It should be noted that electrogenic activity cannot be pointed as the sole responsible for the removal of organic matter, since it has been shown that near 30% of COD removal is not due to electrogenic phenomena but to parallel metabolic processes that use nitrate and sulphate as electron acceptors and that are very common in domestic wastewater (46). Furthermore, direct oxidation of organic matter by oxygen diffusion from the cathode chamber could also contribute to the direct oxidation of carbon sources in the anode chamber, as it could happen in our case where a Nafion[R] membrane is used. To avoid this [O.sub.2] diffusion, Choi and Chae (47) used membranes of polydimethylsiloxane (PDMS).
3.3 SEI Analyses of the Biofilm
SEI micrographs from biofilms on the anodic carbon cloth taken after 15 days of operation with AW predominantly showed bacilli of different sizes and some coccobacilli immersed in the gelatinous biofilm matrix (Figure 5). SEI micrographs show individual bacteria making direct contact with the electrode and bacterial clusters of varying thickness. Pili extending from the surface of the cells can also be observed and could be serving as nanocables to transport electrons to the electrode surface. It can be suggested that the bacteria located in the upper layer of the clusters might be fermenting complex sugars to produce simpler volatile organic acids used by bacteria in the lower layer of such clusters (or by those directly attached to the electrode) with direct electrode reducing capability. Nevertheless, bacterial species stratification in the biofilm following electron donor transportation of fermentation products requires further analysis.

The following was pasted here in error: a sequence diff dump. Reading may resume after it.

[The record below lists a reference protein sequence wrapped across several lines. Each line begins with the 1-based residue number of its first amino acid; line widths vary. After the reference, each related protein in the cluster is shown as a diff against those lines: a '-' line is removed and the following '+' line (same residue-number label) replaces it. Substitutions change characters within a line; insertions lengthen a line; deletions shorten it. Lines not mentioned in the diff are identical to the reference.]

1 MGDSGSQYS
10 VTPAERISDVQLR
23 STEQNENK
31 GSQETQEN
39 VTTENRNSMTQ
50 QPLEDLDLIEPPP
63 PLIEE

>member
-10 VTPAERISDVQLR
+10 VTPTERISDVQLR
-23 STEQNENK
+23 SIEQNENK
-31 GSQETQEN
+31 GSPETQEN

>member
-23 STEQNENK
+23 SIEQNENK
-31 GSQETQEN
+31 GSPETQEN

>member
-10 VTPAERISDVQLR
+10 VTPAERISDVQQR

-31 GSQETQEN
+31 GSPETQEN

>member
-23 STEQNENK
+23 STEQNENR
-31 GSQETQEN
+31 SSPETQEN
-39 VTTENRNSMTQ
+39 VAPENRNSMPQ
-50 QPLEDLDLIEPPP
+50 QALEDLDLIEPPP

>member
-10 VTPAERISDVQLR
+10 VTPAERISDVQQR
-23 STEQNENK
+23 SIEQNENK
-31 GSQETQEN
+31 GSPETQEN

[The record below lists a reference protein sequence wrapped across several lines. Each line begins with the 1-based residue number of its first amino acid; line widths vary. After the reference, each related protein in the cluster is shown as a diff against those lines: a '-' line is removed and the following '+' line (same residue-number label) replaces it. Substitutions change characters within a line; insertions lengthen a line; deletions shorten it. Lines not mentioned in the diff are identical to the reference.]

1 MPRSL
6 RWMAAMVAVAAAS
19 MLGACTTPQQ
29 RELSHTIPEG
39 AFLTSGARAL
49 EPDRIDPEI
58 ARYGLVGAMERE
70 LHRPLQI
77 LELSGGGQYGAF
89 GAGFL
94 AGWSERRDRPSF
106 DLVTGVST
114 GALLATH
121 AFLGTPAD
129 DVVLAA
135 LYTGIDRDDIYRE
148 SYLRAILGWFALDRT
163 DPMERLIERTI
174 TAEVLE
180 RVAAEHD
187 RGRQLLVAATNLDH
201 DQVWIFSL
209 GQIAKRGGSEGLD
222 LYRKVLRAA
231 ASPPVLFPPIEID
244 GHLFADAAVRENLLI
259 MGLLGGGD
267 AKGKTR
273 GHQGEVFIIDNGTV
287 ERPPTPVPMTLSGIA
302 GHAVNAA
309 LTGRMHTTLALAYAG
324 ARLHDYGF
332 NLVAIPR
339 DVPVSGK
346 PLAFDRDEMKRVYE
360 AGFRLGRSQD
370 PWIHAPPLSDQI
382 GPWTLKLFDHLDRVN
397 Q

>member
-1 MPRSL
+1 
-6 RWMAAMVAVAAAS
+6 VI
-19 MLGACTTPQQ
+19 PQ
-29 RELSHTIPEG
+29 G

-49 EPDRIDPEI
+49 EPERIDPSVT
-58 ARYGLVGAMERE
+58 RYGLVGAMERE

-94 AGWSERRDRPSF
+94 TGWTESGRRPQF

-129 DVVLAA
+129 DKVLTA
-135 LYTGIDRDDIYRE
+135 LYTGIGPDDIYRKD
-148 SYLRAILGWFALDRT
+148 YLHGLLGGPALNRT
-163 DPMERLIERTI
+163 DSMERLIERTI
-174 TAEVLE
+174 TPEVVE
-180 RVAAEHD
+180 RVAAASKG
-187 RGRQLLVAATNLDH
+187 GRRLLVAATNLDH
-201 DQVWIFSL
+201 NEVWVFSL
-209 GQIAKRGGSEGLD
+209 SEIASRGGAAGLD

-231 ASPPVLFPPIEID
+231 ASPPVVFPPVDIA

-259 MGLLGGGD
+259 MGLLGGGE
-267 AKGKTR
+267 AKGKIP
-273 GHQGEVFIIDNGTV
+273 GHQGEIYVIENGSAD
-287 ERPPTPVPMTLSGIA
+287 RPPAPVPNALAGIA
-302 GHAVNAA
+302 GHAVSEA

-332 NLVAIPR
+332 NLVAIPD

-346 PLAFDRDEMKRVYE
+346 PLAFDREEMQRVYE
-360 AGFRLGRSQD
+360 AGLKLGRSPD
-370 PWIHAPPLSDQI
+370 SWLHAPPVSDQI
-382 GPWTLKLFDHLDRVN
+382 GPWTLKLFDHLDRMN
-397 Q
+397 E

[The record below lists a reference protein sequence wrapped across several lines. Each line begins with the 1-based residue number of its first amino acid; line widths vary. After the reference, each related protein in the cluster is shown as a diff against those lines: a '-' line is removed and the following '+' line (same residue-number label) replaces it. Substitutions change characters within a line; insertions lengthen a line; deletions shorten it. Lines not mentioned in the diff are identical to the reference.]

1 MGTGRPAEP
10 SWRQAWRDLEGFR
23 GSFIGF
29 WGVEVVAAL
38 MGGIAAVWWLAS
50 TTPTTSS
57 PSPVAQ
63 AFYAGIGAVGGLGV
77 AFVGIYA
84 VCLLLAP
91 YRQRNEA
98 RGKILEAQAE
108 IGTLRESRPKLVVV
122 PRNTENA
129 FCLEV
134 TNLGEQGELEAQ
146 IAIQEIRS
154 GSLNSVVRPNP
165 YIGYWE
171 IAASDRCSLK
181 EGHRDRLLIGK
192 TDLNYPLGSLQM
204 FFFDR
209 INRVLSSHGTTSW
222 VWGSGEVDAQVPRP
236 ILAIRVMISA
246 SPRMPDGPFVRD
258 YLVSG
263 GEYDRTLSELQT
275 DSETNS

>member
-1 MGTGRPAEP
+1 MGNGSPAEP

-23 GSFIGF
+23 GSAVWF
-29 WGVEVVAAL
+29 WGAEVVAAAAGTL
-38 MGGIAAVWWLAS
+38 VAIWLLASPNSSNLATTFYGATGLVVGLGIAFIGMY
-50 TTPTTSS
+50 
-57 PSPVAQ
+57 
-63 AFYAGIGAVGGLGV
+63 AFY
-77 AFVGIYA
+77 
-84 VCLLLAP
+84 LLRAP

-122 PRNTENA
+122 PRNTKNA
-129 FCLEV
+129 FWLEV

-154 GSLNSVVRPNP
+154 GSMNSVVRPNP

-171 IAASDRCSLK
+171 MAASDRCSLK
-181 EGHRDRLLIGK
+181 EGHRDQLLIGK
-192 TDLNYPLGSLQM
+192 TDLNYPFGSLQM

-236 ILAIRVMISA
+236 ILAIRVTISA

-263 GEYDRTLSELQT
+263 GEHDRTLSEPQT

After 60 days of operation, the change in cell diversity was notorious. Operation with RW favored the proliferation of spirilla, cocci and some club-shaped cells as shown in Figure 6. Bacilli and coccobacilli were also observed, but their abundance was much lower than the observed when the cell was operated with AW. The increase in cell diversity is correlated with the increase in substrate types and contributes to explain the decrease in power density levels as pointed out by Chae et at. (48). Highly diverse MFC tend to produce lower power outputs because of the presence of prokaryotic species capable of competing for organic sources against exoelectrogenic bacteria, which are selected with time as the system becomes more efficient with increases in abundance of electrochemically active bacteria.